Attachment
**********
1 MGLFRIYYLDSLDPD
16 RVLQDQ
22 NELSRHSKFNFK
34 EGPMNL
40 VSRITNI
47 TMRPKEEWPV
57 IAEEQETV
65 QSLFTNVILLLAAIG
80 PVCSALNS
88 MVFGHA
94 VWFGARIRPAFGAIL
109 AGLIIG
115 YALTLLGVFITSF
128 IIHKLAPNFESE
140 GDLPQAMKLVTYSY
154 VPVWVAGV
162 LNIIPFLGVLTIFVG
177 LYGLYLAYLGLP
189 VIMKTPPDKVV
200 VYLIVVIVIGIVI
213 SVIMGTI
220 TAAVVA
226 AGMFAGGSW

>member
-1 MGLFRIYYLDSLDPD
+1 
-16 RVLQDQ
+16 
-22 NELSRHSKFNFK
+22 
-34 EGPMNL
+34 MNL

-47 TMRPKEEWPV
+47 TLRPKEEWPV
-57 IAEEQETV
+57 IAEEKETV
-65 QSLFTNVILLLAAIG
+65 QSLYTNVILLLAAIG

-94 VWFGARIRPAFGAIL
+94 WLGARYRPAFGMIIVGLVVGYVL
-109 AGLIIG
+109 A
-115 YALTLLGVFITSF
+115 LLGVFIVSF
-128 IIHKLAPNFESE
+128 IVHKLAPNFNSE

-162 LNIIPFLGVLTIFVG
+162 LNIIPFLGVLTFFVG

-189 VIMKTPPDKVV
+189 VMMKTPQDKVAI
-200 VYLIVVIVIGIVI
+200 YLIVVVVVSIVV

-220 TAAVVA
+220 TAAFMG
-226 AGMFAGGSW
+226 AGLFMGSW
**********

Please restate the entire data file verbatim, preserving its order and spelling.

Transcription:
1 MGLFRIYYLDSLDPD
16 RVLQDQ
22 NELSRHSKFNFK
34 EGPMNL
40 VSRITNI
47 TMRPKEEWPV
57 IAEEQETV
65 QSLFTNVILLLAAIG
80 PVCSALNS
88 MVFGHA
94 VWFGARIRPAFGAIL
109 AGLIIG
115 YALTLLGVFITSF
128 IIHKLAPNFESE
140 GDLPQAMKLVTYSY
154 VPVWVAGV
162 LNIIPFLGVLTIFVG
177 LYGLYLAYLGLP
189 VIMKTPPDKVV
200 VYLIVVIVIGIVI
213 SVIMGTI
220 TAAVVA
226 AGMFAGGSW

>member
-1 MGLFRIYYLDSLDPD
+1 
-16 RVLQDQ
+16 
-22 NELSRHSKFNFK
+22 
-34 EGPMNL
+34 MNL

-47 TMRPKEEWPV
+47 TLRPKEEWPV
-57 IAEEQETV
+57 IAEEKETV
-65 QSLFTNVILLLAAIG
+65 QSLYTNVILLLAAIG

-94 VWFGARIRPAFGAIL
+94 WLGARYRPAFGMIIVGLVVGYVL
-109 AGLIIG
+109 A
-115 YALTLLGVFITSF
+115 LLGVFIVSF
-128 IIHKLAPNFESE
+128 IVHKLAPNFNSE

-162 LNIIPFLGVLTIFVG
+162 LNIIPFLGVLTFFVG

-189 VIMKTPPDKVV
+189 VMMKTPQDKVAI
-200 VYLIVVIVIGIVI
+200 YLIVVVVVSIVV

-220 TAAVVA
+220 TAAFMG
-226 AGMFAGGSW
+226 AGLFMGSW